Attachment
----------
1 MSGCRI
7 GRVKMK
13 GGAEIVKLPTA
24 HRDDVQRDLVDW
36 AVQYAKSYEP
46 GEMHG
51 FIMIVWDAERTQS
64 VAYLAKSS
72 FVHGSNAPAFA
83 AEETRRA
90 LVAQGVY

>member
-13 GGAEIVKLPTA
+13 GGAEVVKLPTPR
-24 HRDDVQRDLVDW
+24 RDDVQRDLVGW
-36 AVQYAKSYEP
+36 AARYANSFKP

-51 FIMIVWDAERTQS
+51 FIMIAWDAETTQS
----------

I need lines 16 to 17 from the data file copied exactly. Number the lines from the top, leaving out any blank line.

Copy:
+24 RDDVQRDLVGW
-36 AVQYAKSYEP